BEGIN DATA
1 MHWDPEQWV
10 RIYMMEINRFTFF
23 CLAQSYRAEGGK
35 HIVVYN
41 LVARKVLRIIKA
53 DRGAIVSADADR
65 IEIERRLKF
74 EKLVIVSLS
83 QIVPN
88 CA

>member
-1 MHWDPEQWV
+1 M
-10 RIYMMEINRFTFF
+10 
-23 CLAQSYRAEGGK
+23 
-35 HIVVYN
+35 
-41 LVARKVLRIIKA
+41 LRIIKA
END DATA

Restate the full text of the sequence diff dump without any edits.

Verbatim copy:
1 MHWDPEQWV
10 RIYMMEINRFTFF
23 CLAQSYRAEGGK
35 HIVVYN
41 LVARKVLRIIKA
53 DRGAIVSADADR
65 IEIERRLKF
74 EKLVIVSLS
83 QIVPN
88 CA

>member
-1 MHWDPEQWV
+1 M
-10 RIYMMEINRFTFF
+10 
-23 CLAQSYRAEGGK
+23 
-35 HIVVYN
+35 
-41 LVARKVLRIIKA
+41 LRIIKA